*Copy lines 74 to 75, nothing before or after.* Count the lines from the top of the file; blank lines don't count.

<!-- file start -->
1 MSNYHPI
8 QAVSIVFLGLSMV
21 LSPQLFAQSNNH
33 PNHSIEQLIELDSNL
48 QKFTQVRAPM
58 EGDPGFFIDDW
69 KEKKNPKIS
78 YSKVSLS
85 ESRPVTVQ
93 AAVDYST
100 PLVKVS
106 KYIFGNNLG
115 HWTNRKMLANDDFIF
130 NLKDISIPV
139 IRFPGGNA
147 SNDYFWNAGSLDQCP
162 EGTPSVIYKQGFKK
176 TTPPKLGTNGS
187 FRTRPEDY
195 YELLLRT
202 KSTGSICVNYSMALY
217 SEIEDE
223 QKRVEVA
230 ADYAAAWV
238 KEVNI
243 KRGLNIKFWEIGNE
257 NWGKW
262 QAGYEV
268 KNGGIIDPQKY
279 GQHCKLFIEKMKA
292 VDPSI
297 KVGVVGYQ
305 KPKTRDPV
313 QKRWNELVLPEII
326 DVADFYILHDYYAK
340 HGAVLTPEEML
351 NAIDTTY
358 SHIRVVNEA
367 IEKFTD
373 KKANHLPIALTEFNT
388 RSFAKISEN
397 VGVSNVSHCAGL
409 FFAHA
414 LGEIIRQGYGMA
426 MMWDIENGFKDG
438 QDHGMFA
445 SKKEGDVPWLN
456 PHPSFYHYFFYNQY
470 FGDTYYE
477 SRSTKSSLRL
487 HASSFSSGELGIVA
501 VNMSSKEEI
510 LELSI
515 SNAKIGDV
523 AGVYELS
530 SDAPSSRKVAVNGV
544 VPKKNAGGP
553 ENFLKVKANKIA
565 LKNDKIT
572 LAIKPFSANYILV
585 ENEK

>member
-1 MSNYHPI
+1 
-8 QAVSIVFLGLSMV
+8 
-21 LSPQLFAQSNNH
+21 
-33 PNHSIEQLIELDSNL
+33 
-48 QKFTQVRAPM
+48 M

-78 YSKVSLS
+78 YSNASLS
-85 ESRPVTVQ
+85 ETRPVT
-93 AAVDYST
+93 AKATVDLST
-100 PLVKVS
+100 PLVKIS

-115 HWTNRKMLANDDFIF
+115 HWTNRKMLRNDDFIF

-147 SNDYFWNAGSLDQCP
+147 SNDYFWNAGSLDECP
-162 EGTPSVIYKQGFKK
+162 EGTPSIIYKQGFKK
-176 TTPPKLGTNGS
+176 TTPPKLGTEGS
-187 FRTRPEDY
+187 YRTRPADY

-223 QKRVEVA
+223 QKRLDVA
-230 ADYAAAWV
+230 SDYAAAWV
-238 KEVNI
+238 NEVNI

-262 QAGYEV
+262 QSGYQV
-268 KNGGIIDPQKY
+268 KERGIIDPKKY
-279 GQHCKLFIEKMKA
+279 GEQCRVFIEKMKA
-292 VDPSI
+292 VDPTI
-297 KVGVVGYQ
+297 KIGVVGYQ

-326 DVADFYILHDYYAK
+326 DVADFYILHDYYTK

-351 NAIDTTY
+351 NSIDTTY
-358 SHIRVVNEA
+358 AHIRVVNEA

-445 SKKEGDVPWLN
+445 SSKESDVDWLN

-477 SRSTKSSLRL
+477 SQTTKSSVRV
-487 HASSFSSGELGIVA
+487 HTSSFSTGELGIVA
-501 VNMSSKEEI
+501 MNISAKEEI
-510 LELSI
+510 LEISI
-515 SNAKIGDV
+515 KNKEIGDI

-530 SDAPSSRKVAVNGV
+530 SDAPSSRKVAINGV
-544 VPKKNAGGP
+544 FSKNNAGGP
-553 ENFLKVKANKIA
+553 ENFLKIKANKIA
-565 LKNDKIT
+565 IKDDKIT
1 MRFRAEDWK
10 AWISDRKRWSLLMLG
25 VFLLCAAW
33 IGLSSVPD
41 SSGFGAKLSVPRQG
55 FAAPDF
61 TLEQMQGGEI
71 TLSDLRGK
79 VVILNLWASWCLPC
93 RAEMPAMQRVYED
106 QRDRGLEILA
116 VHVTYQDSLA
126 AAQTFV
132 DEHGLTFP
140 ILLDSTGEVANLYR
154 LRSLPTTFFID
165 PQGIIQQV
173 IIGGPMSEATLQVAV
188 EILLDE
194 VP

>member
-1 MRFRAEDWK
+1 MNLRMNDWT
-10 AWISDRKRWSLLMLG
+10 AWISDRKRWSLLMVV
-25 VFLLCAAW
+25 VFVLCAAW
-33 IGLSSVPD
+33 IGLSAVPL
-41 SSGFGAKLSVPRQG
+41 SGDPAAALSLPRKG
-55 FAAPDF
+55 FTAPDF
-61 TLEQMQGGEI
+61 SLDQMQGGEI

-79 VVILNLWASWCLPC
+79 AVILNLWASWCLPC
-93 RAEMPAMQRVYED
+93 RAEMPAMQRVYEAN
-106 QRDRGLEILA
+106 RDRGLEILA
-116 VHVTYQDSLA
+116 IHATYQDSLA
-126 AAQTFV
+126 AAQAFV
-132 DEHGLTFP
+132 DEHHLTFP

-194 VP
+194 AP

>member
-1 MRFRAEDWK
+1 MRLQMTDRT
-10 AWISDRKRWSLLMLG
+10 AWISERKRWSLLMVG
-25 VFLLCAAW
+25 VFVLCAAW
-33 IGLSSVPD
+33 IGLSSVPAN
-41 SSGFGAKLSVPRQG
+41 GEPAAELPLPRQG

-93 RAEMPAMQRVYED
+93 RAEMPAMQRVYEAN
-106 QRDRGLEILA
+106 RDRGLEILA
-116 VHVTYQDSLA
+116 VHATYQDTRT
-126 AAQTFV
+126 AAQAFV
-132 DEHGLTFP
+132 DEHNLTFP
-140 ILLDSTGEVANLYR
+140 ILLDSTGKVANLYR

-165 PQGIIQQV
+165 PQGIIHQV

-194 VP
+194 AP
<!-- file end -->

+78 YSNASLS
-85 ESRPVTVQ